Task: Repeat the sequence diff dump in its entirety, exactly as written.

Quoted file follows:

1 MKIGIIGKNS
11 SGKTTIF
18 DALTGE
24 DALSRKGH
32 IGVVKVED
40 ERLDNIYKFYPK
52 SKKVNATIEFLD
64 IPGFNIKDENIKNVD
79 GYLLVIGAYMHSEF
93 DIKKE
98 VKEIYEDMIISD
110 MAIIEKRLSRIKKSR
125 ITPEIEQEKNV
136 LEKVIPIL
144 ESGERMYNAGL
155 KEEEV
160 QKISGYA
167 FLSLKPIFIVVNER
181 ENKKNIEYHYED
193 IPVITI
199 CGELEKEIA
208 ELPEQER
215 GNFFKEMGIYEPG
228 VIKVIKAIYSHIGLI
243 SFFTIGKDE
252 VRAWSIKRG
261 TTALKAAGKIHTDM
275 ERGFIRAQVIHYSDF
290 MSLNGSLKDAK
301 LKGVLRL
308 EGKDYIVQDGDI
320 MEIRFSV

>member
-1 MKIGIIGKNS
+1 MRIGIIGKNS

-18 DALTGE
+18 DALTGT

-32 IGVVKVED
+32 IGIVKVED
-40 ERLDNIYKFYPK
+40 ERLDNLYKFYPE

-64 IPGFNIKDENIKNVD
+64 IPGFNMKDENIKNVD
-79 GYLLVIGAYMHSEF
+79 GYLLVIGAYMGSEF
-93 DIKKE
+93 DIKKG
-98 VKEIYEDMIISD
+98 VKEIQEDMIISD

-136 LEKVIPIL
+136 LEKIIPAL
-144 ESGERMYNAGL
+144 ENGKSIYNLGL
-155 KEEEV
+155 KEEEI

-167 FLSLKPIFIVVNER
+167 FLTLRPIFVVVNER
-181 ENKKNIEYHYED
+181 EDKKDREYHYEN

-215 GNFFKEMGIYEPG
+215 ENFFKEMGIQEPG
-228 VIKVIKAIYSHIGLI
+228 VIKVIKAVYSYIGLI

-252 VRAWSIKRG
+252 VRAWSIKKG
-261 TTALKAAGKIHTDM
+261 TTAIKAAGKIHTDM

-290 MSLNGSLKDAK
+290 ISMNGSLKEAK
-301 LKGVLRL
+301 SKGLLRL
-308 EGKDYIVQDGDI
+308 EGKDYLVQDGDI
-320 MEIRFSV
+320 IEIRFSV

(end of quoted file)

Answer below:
1 MKIGIIGKNS
11 SGKTTIF
18 DALTGE
24 DALSRKGH
32 IGVVKVED
40 ERLDNIYKFYPK
52 SKKVNATIEFLD
64 IPGFNIKDENIKNVD
79 GYLLVIGAYMHSEF
93 DIKKE
98 VKEIYEDMIISD
110 MAIIEKRLSRIKKSR
125 ITPEIEQEKNV
136 LEKVIPIL
144 ESGERMYNAGL
155 KEEEV
160 QKISGYA
167 FLSLKPIFIVVNER
181 ENKKNIEYHYED
193 IPVITI
199 CGELEKEIA
208 ELPEQER
215 GNFFKEMGIYEPG
228 VIKVIKAIYSHIGLI
243 SFFTIGKDE
252 VRAWSIKRG
261 TTALKAAGKIHTDM
275 ERGFIRAQVIHYSDF
290 MSLNGSLKDAK
301 LKGVLRL
308 EGKDYIVQDGDI
320 MEIRFSV

>member
-1 MKIGIIGKNS
+1 MRIGIIGKNS

-18 DALTGE
+18 DALTGT

-32 IGVVKVED
+32 IGIVKVED
-40 ERLDNIYKFYPK
+40 ERLDNLYKFYPE

-64 IPGFNIKDENIKNVD
+64 IPGFNMKDENIKNVD
-79 GYLLVIGAYMHSEF
+79 GYLLVIGAYMGSEF
-93 DIKKE
+93 DIKKG
-98 VKEIYEDMIISD
+98 VKEIQEDMIISD

-136 LEKVIPIL
+136 LEKIIPAL
-144 ESGERMYNAGL
+144 ENGKSIYNLGL
-155 KEEEV
+155 KEEEI

-167 FLSLKPIFIVVNER
+167 FLTLRPIFVVVNER
-181 ENKKNIEYHYED
+181 EDKKDREYHYEN

-215 GNFFKEMGIYEPG
+215 ENFFKEMGIQEPG
-228 VIKVIKAIYSHIGLI
+228 VIKVIKAVYSYIGLI

-252 VRAWSIKRG
+252 VRAWSIKKG
-261 TTALKAAGKIHTDM
+261 TTAIKAAGKIHTDM

-290 MSLNGSLKDAK
+290 ISMNGSLKEAK
-301 LKGVLRL
+301 SKGLLRL
-308 EGKDYIVQDGDI
+308 EGKDYLVQDGDI
-320 MEIRFSV
+320 IEIRFSV